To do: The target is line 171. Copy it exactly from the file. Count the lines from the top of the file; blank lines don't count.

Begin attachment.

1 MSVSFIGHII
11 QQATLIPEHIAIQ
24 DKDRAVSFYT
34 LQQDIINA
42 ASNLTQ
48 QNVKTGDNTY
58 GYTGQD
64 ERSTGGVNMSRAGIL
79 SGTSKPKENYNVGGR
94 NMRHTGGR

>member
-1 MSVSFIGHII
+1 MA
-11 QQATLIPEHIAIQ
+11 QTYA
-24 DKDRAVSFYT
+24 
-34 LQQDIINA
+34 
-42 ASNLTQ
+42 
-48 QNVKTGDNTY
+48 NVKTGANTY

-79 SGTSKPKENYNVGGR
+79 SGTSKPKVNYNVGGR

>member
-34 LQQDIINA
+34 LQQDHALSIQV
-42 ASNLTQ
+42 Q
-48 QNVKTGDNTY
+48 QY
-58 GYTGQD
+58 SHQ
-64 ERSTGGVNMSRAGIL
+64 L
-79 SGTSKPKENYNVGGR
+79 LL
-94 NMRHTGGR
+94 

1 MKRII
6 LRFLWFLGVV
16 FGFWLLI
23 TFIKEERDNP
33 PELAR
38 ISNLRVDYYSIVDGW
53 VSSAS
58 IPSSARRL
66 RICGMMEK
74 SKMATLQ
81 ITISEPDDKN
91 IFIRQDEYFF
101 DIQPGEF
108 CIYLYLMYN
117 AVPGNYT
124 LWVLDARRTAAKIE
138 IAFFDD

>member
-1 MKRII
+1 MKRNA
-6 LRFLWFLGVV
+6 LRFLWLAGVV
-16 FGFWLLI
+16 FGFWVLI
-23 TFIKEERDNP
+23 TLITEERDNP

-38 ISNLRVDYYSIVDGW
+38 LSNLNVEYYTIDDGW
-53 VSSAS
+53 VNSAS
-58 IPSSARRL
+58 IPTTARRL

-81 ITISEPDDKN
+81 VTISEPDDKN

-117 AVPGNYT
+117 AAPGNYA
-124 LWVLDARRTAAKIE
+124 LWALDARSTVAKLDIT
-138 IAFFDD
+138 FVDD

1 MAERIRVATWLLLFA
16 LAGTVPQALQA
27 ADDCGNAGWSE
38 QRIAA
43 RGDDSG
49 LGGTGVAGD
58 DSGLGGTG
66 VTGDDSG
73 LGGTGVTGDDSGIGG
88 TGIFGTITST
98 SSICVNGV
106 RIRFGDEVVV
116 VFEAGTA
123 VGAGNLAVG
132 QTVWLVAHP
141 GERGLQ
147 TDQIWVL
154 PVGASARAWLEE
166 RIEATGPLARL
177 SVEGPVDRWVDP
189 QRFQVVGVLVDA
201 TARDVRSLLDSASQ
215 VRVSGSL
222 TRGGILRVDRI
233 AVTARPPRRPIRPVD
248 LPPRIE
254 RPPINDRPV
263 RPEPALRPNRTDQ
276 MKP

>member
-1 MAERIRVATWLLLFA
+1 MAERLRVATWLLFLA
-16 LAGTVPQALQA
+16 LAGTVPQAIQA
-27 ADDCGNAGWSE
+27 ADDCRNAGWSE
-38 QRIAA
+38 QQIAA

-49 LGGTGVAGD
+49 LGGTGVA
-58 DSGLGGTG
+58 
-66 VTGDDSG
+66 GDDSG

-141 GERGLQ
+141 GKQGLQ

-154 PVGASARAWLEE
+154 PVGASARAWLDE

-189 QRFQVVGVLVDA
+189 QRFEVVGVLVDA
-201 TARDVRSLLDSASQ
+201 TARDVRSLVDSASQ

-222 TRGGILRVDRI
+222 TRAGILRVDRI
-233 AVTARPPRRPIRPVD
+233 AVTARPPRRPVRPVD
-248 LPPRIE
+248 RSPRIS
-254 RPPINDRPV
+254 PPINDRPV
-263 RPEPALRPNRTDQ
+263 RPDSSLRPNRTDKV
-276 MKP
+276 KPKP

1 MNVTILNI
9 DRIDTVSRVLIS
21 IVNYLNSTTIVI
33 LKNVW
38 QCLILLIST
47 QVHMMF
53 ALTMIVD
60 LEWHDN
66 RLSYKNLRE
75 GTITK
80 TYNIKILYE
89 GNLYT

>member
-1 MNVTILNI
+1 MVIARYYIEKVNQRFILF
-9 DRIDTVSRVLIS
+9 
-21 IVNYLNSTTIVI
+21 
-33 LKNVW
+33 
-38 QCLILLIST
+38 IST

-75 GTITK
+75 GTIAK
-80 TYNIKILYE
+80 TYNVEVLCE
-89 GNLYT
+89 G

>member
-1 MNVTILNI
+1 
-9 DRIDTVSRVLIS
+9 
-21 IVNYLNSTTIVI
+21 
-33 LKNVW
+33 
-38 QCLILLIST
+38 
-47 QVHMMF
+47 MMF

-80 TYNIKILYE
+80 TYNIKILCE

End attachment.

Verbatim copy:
+80 TYNVEVLCE